Mirror of Justice

A blog dedicated to the development of Catholic legal theory.
Affiliated with the Program on Church, State & Society at Notre Dame Law School.

Monday, August 28, 2006

Summer Book Report #3

We've previously discussed the excerpted findings of Ron Sider's book, The Scandal of The Evangelical Conscience.  Evangelicals (as well as mainline Protestants and Catholics, to varying degrees) do not fare discernibly better than their non-Christian neighbors in terms of divorce, materialism, sexual morality, domestic abuse, and racism.  I read the book recently, and Sider (who previously wrote the landmark Rich Christians in an Age of Hunger), pins much of the blame on the "cheap grace" mentality that evangelicals bring to faith.  For example, he writes:

There is simply no biblical justification for saying that the glorious truth of justification by faith alone is more important than the astonishing reality that the Risen Lord now lives in his disciples, transforming them day by day into his very likeness.  Justification and sanctification are both central parts of the biblical teaching on the gospel and salvation.  To overstate the importance of the one is to run the danger of neglecting the other.  And that is certainly what popular evangelicalism has done.  Whether emphasizing simplistic slogans such as "once-in-grace-always-in-grace" or focusing on seeker-friendly strategies that neglect costly discipleship, we have propagated the heretical notion that people can receive forgiveness without sanctification, heaven without holiness.  Notions of cheap grace are at the core of today's scandalous evangelical disobedience.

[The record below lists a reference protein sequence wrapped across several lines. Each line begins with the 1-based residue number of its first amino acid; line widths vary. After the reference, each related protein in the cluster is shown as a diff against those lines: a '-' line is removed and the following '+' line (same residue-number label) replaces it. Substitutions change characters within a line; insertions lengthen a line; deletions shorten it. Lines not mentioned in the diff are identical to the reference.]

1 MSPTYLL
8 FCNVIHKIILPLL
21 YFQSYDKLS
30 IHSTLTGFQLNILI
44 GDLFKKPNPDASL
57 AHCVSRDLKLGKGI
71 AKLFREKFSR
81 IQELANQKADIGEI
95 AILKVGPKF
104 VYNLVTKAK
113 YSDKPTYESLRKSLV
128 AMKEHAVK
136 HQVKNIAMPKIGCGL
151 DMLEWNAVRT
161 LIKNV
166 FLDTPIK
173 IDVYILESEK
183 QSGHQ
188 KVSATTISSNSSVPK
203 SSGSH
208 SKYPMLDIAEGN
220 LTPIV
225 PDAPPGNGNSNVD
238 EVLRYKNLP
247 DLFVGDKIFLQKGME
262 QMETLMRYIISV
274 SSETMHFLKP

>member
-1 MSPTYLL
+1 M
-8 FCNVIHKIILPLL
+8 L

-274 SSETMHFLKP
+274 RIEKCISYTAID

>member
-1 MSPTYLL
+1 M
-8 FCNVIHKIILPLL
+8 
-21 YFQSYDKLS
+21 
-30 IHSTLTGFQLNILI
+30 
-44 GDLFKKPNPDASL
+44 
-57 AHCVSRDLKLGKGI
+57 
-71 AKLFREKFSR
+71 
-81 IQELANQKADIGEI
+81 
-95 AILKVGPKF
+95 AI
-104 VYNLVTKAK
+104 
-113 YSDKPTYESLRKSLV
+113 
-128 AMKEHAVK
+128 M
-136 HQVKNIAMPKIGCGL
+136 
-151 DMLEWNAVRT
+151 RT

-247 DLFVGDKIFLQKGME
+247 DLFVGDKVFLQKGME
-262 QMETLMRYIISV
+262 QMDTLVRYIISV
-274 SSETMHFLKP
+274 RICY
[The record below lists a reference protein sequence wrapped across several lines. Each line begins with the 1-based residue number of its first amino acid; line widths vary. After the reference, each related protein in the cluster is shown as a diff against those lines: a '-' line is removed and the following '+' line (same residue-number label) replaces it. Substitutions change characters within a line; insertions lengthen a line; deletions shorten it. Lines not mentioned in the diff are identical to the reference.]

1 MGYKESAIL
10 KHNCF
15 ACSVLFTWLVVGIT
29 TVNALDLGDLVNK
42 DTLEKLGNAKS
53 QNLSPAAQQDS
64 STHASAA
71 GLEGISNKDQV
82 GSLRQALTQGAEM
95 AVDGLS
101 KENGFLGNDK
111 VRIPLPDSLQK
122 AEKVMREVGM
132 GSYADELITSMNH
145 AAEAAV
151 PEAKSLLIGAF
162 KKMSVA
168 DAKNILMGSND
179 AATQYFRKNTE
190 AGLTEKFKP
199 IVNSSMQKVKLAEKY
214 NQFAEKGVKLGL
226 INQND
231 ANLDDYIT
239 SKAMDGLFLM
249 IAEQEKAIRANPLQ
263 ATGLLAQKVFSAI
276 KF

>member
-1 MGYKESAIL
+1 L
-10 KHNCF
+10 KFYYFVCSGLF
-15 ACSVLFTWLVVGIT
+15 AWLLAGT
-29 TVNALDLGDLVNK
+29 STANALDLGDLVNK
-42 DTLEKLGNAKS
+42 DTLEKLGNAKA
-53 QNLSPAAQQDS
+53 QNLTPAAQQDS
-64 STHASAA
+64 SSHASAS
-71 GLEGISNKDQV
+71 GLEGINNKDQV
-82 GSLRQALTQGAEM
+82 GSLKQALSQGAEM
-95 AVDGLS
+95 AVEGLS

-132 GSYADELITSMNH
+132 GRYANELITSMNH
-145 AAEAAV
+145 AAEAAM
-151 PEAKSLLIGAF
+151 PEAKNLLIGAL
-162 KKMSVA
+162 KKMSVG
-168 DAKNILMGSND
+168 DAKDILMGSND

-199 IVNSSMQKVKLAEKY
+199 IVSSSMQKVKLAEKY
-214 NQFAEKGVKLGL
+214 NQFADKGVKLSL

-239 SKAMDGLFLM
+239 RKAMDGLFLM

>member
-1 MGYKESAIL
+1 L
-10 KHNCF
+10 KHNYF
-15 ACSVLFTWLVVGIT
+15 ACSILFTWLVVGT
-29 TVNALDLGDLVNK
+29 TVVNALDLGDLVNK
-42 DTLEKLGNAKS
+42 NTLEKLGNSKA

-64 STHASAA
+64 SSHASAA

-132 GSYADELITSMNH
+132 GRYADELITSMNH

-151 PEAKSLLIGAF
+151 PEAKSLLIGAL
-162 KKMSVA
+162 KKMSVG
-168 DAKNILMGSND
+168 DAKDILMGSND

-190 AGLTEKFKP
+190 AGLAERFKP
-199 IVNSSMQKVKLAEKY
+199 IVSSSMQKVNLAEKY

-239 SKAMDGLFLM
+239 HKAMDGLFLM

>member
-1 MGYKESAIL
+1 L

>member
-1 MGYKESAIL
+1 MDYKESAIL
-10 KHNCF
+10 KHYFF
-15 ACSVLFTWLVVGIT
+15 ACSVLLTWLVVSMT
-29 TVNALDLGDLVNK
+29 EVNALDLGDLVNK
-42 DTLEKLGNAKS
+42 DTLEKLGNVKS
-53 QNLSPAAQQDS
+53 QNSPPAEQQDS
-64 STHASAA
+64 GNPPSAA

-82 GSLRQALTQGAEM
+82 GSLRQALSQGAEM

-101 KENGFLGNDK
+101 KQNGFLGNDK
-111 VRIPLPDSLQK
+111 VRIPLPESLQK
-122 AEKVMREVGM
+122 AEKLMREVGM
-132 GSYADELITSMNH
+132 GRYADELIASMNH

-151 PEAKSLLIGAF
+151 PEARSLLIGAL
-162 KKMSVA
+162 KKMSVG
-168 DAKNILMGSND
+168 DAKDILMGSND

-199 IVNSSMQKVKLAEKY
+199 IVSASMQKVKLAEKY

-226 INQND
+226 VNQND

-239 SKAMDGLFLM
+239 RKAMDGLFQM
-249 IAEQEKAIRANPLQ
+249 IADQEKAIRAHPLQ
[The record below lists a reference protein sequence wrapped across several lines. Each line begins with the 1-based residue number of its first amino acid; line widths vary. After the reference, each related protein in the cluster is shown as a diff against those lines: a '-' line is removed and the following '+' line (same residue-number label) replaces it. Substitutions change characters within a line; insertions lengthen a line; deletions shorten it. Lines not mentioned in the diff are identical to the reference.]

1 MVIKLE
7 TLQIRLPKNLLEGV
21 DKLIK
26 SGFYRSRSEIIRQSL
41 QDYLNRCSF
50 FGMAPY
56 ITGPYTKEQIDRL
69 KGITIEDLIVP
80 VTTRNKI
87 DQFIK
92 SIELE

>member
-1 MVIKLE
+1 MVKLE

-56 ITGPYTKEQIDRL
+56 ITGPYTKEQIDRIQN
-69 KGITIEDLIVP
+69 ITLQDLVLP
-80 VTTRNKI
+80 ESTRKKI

Another problem is the lack of communal accountability:

The notion -- and practice -- of an independent congregation with no structures of accountability to the larger body of Christ is simply heretical.  How can an independent "Bible church" claim to be biblical when its very refusal to submit to a larger church structure of accountability defies the essence of a biblical understanding of being the church?

Obviously, Sider's prescription for evangelicals' problems sounds curiously Catholic.  This raises a new set of questions, though.  If evangelicals mirror society's sinfulness due to their lack of communal accountability and theology of cheap grace, what excuse do Catholics have?  If there is blame to be pinned somewhere, my first guess would be the tendency to emphasize rules over personal transformation in the faith formation process.  Or maybe it's the difficulty of fostering personal accountability through faith-centered relationships in parishes where folks hurry out as soon as the mass ends (and where small-group bible studies remain rare).  Or maybe it's the music.


August 28, 2006 in Vischer, Rob | Permalink | TrackBack (0)

Sobering Economic News

This should be of concern to anyone who affirms Catholic Social Thought:

New York Times
August 28, 2006

Real Wages Fail to Match a Rise in Productivity

With the economy beginning to slow, the current expansion has a chance to become the first sustained period of economic growth since World War II that fails to offer a prolonged increase in real wages for most workers.

That situation is adding to fears among Republicans that the economy will hurt vulnerable incumbents in this year’s midterm elections even though overall growth has been healthy for much of the last five years.

The median hourly wage for American workers has declined 2 percent since 2003, after factoring in inflation. The drop has been especially notable, economists say, because productivity — the amount that an average worker produces in an hour and the basic wellspring of a nation’s living standards — has risen steadily over the same period.

As a result, wages and salaries now make up the lowest share of the nation’s gross domestic product since the government began recording the data in 1947, while corporate profits have climbed to their highest share since the 1960’s. UBS, the investment bank, recently described the current period as “the golden era of profitability.”

Until the last year, stagnating wages were somewhat offset by the rising value of benefits, especially health insurance, which caused overall compensation for most Americans to continue increasing. Since last summer, however, the value of workers’ benefits has also failed to keep pace with inflation, according to government data.

At the very top of the income spectrum, many workers have continued to receive raises that outpace inflation, and the gains have been large enough to keep average income and consumer spending rising.